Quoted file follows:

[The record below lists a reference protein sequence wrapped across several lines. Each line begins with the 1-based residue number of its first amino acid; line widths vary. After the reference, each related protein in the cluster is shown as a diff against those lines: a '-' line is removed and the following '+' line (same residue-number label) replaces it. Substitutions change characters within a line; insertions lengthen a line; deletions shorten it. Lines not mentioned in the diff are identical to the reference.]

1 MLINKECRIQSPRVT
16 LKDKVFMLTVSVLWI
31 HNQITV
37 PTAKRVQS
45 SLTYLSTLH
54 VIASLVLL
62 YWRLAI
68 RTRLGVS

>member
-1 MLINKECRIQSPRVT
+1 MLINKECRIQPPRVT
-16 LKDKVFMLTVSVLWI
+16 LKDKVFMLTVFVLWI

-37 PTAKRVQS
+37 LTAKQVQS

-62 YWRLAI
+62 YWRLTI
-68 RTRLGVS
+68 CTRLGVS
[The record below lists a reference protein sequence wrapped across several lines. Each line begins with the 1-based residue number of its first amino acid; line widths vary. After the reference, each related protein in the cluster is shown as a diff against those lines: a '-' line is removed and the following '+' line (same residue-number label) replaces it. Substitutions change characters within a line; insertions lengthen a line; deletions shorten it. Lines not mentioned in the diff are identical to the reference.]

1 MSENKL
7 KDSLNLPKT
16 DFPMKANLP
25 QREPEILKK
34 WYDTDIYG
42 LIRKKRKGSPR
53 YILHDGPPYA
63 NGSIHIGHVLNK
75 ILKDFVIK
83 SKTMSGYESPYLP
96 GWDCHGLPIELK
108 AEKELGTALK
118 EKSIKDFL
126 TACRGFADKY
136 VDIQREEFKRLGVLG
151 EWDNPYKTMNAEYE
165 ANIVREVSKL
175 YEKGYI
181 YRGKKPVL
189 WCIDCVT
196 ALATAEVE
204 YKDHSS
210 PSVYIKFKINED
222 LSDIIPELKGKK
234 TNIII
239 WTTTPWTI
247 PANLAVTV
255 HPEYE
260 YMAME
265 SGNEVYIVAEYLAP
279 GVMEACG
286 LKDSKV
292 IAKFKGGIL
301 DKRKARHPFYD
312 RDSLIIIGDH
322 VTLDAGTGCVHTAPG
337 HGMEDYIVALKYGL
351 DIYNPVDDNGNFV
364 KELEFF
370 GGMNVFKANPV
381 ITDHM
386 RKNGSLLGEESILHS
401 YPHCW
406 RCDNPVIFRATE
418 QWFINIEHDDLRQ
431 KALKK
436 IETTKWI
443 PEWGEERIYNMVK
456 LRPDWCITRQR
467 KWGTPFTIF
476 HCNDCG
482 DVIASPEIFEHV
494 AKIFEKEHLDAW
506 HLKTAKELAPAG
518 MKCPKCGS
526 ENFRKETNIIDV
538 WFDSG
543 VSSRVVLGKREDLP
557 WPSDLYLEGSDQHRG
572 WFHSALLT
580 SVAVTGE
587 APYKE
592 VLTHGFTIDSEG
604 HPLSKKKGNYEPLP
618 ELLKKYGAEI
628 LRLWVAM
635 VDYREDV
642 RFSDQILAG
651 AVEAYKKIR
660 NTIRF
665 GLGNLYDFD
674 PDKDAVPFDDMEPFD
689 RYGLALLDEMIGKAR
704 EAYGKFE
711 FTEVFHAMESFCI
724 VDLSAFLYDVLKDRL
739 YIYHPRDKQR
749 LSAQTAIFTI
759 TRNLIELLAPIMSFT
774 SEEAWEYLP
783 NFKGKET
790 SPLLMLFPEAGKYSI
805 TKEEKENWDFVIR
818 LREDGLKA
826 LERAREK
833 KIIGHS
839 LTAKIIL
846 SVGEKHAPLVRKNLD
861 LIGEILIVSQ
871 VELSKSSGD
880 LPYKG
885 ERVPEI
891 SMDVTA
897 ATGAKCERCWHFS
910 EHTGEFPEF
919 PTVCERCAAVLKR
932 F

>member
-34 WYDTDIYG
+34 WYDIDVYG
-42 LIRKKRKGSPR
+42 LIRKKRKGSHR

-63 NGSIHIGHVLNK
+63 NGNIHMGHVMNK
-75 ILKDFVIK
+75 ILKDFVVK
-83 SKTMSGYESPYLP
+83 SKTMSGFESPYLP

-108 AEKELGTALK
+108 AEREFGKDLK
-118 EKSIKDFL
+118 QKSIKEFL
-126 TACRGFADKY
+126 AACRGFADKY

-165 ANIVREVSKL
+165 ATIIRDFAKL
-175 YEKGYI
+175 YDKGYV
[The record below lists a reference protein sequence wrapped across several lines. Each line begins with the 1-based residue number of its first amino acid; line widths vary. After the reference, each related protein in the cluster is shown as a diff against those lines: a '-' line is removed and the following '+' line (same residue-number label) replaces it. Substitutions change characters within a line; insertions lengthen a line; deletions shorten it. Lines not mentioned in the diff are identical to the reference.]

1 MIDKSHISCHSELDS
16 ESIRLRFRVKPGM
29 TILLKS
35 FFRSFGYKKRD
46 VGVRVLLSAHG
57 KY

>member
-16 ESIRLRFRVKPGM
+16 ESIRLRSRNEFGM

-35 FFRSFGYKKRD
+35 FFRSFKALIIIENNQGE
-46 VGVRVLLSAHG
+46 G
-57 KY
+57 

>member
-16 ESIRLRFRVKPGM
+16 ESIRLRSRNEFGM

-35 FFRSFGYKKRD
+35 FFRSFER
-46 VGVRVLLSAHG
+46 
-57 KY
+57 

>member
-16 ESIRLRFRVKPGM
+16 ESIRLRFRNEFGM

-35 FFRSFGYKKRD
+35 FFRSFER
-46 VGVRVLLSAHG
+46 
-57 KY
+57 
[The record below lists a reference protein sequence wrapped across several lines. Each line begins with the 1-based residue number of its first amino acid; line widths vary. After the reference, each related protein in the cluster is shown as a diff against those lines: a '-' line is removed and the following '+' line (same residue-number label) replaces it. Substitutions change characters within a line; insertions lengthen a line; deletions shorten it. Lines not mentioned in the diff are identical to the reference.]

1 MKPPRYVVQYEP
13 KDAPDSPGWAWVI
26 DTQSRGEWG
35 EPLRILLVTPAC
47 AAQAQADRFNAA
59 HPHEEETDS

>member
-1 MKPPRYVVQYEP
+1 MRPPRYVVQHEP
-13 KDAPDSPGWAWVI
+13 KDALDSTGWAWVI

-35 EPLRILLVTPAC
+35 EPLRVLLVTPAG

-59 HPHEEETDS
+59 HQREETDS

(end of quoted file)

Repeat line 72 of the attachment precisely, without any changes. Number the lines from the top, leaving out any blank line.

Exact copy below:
476 HCNDCG